The job of a Gauger was it to close down illicit stills. It is an old name for an exciseman.
Having stimulated the barley into life during steeping, it is important to maintain a good; even rate of germination to ensure that sufficient breakdown of the cell wall/protein material (or modification) takes place. To do this, the steeped barley is cast (moved) from the steeps into a large germination drum. Once casting is complete the drum is turned to provide an even bed of malt on top of a perforated floor. Cool, humidified air is blown through the malt to control the temperature and remove excess heat. Traditionally this would have been done at the distillery and laid out on a concrete malt floor. Only a very few distilleries still adopt this floor malting method and most distilleries get the malt malted to their specifications and delivered.
A Scottish valley.
While Malt Whisky can only be made from barley, Grain Whisky is made from a mixture of grains, typically wheat and maize (corn) and malted barley. Grain whisky is distilled in a continuous column still, also known as Coffey still or patent still. Coffey still distillation is generally accepted to yield lighter and less complex flavour than pot still distillation.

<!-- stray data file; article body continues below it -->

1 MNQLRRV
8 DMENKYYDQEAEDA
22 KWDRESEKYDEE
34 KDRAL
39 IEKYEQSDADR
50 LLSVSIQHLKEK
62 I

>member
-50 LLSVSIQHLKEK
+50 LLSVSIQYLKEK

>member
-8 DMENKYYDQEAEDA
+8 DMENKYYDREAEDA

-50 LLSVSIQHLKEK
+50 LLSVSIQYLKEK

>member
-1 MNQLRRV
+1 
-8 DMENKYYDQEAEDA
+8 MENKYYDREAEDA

This term describes barley that has started to germinate and has not been dried in the kiln. Green (unkilned) malt is still used in some grain distilleries but most have substituted to kilned malt. Green malt is less expensive to produce and is usually mixed with kilned malt (malt inclusion rate). However, it needs to be used quicker and has higher transportation costs than kilned malt. Green malt also has a lower level of α- and β- amylases.
A ground up malted barley, which is used for distilling in all distilleries. It can be broken down to three components; Husk (20%) which is the outer shell of the barley, Grits (70%) which is the main part of the Grist and contains all the sugar, and flour (10%). Grist is mixed with hot water to form the mash and to extract the sugar needed during fermentation to produce alcohol.
The more you taste, the more you find, the greater the rewards.